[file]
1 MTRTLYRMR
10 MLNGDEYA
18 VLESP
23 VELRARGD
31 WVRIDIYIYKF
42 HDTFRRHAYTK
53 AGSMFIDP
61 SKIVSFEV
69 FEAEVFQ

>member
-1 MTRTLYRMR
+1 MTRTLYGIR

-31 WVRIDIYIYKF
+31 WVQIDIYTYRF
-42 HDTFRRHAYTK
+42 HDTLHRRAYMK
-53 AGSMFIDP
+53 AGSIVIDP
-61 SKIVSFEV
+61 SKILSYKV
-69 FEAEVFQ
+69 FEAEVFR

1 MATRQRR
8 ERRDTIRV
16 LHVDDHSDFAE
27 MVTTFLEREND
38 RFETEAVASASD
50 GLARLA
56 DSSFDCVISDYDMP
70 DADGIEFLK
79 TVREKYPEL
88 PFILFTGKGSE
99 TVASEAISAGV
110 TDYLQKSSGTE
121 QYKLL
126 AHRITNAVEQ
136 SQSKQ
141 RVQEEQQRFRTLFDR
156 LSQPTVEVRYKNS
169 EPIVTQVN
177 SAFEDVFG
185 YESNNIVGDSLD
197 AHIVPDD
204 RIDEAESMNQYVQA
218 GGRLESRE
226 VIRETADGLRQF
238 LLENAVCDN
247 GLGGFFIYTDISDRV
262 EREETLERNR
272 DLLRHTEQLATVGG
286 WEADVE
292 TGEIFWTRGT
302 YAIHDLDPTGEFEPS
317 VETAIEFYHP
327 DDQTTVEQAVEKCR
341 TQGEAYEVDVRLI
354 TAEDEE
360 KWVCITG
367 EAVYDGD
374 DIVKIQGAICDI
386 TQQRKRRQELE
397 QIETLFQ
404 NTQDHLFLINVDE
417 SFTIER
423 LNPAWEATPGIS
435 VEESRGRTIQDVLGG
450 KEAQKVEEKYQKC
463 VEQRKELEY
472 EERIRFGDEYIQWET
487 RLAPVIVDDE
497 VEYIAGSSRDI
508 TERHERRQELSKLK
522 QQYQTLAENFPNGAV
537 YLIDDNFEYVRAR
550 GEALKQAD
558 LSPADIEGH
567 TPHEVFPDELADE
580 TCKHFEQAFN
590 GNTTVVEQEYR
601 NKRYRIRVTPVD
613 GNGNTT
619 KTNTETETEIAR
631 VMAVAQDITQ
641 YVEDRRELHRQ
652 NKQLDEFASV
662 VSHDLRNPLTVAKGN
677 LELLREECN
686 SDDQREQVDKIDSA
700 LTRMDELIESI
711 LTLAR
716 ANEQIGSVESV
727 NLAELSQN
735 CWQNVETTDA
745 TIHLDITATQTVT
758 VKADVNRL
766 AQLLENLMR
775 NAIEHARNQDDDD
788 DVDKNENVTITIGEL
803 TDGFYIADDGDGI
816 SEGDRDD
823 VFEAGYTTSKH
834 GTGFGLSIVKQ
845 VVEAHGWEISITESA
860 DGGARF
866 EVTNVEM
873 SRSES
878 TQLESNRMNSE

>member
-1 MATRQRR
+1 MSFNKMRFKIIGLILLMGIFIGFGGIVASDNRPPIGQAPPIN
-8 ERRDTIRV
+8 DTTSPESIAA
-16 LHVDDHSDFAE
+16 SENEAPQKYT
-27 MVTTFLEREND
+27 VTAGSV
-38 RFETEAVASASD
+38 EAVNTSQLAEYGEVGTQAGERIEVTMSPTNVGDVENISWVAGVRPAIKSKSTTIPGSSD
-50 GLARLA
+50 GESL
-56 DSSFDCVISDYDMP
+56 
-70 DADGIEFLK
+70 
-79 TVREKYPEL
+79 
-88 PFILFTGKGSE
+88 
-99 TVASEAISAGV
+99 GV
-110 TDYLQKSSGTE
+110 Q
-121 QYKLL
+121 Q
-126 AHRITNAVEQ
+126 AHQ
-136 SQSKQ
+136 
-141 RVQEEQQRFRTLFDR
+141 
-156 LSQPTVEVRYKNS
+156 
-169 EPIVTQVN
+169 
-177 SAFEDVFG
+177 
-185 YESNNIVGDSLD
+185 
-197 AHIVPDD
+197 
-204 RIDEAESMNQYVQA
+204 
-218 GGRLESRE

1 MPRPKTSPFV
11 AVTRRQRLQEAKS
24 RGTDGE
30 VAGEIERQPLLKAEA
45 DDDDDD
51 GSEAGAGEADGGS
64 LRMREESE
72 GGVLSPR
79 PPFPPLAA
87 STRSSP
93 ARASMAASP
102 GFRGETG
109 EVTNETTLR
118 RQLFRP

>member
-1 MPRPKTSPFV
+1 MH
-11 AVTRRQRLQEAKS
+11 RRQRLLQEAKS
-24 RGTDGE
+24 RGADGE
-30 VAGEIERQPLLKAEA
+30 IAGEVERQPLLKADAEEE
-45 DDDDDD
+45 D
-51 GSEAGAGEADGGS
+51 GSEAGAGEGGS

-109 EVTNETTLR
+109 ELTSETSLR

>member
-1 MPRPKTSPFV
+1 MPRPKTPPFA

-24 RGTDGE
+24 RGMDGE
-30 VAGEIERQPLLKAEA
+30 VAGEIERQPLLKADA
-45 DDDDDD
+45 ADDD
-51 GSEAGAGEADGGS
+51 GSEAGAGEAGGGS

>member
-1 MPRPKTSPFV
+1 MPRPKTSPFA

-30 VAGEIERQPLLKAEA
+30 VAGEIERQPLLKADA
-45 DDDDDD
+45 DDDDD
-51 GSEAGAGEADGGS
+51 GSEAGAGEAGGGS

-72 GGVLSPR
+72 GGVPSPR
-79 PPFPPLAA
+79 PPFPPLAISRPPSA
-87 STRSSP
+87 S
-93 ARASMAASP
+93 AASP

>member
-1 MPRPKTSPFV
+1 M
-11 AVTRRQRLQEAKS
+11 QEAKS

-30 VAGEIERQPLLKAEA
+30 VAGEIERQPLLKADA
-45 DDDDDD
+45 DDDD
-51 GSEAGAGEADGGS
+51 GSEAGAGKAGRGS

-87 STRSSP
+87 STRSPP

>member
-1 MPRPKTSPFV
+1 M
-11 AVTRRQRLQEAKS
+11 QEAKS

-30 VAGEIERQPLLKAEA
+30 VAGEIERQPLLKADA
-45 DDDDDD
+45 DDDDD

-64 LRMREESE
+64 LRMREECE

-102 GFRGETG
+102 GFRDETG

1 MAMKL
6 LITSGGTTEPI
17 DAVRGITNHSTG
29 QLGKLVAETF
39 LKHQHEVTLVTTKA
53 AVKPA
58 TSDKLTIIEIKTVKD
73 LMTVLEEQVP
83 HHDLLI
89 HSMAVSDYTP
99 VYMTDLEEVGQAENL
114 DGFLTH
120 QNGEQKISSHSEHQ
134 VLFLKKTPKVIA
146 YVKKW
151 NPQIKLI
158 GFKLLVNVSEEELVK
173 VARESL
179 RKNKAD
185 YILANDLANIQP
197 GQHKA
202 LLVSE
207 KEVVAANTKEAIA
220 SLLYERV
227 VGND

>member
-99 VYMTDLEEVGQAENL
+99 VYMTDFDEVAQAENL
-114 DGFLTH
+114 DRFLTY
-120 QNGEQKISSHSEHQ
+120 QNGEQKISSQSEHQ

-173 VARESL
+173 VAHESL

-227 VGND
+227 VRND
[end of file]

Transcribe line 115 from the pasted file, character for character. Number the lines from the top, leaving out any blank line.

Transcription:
-27 MVTTFLEREND